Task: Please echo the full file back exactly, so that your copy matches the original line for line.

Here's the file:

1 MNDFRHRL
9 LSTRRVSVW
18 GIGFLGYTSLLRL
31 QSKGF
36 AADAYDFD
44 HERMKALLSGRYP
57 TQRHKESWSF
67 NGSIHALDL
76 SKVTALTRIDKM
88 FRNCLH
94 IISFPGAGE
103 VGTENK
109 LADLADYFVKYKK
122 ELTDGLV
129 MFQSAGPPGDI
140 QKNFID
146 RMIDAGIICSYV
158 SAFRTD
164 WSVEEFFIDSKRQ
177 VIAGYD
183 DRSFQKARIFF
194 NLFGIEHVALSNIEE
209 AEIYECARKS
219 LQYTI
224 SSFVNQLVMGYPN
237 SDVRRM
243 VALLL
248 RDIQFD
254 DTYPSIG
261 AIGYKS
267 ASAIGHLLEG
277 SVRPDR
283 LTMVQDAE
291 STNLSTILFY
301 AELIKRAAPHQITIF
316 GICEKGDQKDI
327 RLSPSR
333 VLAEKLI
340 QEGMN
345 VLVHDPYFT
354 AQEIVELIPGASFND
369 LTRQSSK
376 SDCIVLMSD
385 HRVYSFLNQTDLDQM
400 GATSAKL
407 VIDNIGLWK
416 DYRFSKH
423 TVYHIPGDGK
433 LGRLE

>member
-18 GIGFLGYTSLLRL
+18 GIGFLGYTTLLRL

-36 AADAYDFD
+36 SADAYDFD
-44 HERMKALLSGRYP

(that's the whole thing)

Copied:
1 MNDFRHRL
9 LSTRRVSVW
18 GIGFLGYTSLLRL
31 QSKGF
36 AADAYDFD
44 HERMKALLSGRYP
57 TQRHKESWSF
67 NGSIHALDL
76 SKVTALTRIDKM
88 FRNCLH
94 IISFPGAGE
103 VGTENK
109 LADLADYFVKYKK
122 ELTDGLV
129 MFQSAGPPGDI
140 QKNFID
146 RMIDAGIICSYV
158 SAFRTD
164 WSVEEFFIDSKRQ
177 VIAGYD
183 DRSFQKARIFF
194 NLFGIEHVALSNIEE
209 AEIYECARKS
219 LQYTI
224 SSFVNQLVMGYPN
237 SDVRRM
243 VALLL
248 RDIQFD
254 DTYPSIG
261 AIGYKS
267 ASAIGHLLEG
277 SVRPDR
283 LTMVQDAE
291 STNLSTILFY
301 AELIKRAAPHQITIF
316 GICEKGDQKDI
327 RLSPSR
333 VLAEKLI
340 QEGMN
345 VLVHDPYFT
354 AQEIVELIPGASFND
369 LTRQSSK
376 SDCIVLMSD
385 HRVYSFLNQTDLDQM
400 GATSAKL
407 VIDNIGLWK
416 DYRFSKH
423 TVYHIPGDGK
433 LGRLE

>member
-18 GIGFLGYTSLLRL
+18 GIGFLGYTTLLRL

-36 AADAYDFD
+36 SADAYDFD
-44 HERMKALLSGRYP